Trump’s coronavirus task force on Thursday afternoon visited the Federal Emergency Management Agency to hear from several governors about the challenges facing their states. 
Multiple governors expressed their concerns over obtaining additional personal protective equipment for health care workers, the need for additional reagents and swabs to complete coronavirus testing, and a general request for flexible federal funding for states. 
New Jersey Gov. Phil Murphy said his state will likely need to tap into strategic reserves of medical equipment, despite Trump’s prodding that states build their own supply chains. 
Massachusetts Gov. Charlie Baker echoed these concerns, expressing frustration with suppliers that have turned down his requests and selling to the federal government instead. 
“I got to tell you that on three big orders we lost to the feds,” Baker said.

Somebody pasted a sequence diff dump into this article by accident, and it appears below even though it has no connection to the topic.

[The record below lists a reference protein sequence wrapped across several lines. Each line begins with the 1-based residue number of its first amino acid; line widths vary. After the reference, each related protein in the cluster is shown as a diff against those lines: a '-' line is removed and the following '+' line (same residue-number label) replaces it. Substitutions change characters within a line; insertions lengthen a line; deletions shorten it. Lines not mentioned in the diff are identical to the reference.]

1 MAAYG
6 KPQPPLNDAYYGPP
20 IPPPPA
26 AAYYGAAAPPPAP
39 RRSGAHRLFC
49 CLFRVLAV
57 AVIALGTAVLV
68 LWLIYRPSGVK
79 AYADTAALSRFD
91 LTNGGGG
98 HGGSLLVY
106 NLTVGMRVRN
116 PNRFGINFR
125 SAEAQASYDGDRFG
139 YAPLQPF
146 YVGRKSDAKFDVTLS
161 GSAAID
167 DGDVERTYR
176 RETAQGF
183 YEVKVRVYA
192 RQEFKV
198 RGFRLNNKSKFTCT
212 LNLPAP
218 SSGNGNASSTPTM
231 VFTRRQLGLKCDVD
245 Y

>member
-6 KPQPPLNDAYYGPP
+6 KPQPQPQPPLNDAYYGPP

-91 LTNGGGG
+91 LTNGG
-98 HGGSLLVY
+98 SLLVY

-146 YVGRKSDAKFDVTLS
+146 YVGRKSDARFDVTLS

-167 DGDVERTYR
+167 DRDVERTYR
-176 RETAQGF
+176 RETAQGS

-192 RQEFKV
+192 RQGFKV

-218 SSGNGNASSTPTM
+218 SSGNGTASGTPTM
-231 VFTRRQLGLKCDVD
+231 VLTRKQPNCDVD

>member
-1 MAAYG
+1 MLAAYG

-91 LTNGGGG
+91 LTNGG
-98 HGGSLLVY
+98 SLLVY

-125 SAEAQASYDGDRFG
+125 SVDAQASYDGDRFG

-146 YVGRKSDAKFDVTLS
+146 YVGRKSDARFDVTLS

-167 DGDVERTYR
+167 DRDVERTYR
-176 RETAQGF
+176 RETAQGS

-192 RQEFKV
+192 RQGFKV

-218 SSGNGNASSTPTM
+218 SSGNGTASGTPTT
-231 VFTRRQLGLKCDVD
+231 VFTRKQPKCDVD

The Democratic governor then pushed Trump to encourage companies to sell to states, even if they can’t beat the federal government on prices.  
Louisiana Gov. John Bel Edwards asked for help providing additional hospital capacity, including federal approval to use a Veterans Administration hospital for coronavirus treatment. 
Maryland Gov. Larry Hogan outlined three requests brought up at a recent meeting of the National Governors Association, including funneling 50 percent of supplemental income to the states, authorizing greater flexibility in how governors can use their National Guard divisions, and more flexibility in completing the 2020 census and REAL ID requirements.
Rhode Island Gov. Gina Raimondo asked for direct support to hospitals as a part of any future stimulus package and possibly bridge grants to help states achieve short-term liquidity. 
Illinois Gov. J. B. Pritzker repeated concerns over the current extent of drive-through testing, noting that his state had only received 5,000 tests. He said that it is only enough for one or two days of testing based on current demand. 
Trump and other members of the coronavirus task force noted that states should process requests through FEMA, which he said is working closely with the White House.